Wednesday, July 13, 2005

Ishmael and Isaac

Here is more on Abraham, by Bruce Feiler. St. Peter's Helpers asked about the Islamic view of Abraham and it got me thinking about the dichotomy of Ishmael and Isaac.

Apparently, the Koran doesn't specifically name either Isaac or Ishmael as the "favored son" God asks Abraham to sacrifice, but many Muslims believe that it was not Isaac, but Ishmael who was bound and brought on the mountain.

The book does put forth the idea that Scripture has a balance between Isaac and Ishmael, and indeed, between many eldest/younger son pairs. Often, the eldest don't inherit as the custom or law assumes they will. The eldest are often banished or tricked out of their inheritance and the younger often inherits in the eldest's place.

Again, we seem to have the theme of upheaval and alien-ness with God's constant presence as an over riding theme. God does not seem to promise an easy life, but life is made meaningful through God, even in its apparent lack of logic.

3 comments:

Saint Peter's helpers said...

This is interesting cultural history. I didn't know that Muslims favor the youngest as the one who inherits. This differs from what we usually know as the eldest being the one to inherit(like Esau was rightful heir of Isaac, yet Jacob got his blessing instead).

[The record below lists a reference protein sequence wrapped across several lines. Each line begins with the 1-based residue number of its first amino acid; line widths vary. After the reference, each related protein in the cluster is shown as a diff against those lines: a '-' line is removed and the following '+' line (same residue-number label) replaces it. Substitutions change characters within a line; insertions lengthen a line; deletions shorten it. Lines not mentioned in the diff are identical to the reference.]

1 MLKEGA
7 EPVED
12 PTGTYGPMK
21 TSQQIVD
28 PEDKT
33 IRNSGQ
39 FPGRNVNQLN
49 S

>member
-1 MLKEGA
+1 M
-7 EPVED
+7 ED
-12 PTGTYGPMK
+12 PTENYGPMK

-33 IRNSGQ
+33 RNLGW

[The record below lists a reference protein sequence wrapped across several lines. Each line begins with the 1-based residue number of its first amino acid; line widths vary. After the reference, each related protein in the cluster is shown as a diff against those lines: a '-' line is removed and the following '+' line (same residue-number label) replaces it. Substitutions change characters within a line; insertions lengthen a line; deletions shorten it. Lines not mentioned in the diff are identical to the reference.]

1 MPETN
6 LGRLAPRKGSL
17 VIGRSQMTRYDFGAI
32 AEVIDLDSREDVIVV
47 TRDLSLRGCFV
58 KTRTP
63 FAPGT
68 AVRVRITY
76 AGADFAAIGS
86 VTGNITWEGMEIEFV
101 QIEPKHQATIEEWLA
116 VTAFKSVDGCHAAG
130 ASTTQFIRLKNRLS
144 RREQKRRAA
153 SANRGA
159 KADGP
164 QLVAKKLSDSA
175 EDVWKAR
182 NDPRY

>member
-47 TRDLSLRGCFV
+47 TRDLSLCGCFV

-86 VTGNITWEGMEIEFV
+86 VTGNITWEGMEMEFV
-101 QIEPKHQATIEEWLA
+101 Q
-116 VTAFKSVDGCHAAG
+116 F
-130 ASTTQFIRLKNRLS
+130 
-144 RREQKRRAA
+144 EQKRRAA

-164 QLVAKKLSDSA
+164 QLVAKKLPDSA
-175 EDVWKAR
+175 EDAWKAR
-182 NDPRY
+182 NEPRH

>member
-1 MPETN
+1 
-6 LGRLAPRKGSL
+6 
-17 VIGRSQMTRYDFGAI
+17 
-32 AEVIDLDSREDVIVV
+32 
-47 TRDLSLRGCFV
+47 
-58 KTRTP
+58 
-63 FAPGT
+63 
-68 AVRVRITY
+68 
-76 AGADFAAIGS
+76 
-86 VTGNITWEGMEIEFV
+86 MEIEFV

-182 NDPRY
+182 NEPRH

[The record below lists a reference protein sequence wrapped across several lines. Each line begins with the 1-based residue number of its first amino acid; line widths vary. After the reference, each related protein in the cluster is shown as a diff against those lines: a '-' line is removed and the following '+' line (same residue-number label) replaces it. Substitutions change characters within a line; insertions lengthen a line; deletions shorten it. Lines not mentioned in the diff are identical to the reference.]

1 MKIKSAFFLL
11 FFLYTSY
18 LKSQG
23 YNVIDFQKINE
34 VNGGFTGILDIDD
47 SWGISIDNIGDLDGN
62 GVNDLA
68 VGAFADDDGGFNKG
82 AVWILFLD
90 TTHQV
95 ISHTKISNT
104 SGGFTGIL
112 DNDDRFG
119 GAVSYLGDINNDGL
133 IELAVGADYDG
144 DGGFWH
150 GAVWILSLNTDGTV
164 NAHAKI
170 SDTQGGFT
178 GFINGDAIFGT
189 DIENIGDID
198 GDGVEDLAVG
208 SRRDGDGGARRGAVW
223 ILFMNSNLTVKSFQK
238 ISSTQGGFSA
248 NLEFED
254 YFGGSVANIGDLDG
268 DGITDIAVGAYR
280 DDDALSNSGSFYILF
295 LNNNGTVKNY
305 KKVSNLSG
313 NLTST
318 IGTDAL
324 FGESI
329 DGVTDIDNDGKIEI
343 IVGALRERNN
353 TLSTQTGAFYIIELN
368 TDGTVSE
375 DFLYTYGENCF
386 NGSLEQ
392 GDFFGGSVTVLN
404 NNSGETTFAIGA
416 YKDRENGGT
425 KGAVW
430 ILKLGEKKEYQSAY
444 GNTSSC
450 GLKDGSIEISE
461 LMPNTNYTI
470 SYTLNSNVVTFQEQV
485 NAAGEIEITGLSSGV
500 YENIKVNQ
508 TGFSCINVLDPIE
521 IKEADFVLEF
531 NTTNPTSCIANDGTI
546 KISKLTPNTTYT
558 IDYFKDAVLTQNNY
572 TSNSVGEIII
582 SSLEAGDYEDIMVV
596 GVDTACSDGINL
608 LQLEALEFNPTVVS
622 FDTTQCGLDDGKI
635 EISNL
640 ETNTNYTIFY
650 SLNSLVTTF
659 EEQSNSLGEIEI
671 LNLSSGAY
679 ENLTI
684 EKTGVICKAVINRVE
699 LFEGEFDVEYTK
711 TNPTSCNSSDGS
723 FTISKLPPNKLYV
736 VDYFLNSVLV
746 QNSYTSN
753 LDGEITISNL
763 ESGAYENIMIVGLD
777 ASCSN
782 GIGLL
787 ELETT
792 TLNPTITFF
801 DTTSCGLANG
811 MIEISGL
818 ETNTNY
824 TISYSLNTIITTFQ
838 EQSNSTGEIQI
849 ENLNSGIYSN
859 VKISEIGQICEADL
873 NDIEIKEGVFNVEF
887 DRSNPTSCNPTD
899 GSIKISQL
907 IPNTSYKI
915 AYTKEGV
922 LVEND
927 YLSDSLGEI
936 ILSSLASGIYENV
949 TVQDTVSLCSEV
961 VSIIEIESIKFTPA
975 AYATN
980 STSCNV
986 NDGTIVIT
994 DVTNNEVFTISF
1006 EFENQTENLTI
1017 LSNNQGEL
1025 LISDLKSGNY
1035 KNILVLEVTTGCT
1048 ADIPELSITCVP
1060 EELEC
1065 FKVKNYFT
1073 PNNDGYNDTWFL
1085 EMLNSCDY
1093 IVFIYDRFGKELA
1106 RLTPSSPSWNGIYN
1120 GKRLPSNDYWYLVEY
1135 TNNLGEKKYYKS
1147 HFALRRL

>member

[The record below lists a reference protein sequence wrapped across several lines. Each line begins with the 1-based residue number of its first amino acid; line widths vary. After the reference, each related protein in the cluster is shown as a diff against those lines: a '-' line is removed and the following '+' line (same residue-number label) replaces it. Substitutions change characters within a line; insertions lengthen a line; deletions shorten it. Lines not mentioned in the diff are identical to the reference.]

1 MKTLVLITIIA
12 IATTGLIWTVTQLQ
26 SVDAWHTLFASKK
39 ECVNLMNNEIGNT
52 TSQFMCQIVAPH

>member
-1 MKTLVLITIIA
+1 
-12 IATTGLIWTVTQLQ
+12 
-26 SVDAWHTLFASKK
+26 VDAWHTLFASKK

Anyway, it still makes for a good arguement that we are all believers of the one true God.

4HisChurch said...

Well, I don't think the Muslim's per se, favor the youngest, but the author was pointing out a pattern in Scripture that God seems to balance out the youngest/oldest pairs that way.

Saint Peter's helpers said...

Ah, thank you for the clarification - quite insightful.

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"Slavery ended in medieval Europe only because the church extended its sacraments to all slaves and then managed to impose a ban on the enslavement of Christians (and of Jews). Within the context of medieval Europe, that prohibition was effectively a rule of universal abolition. "— Rodney Stark

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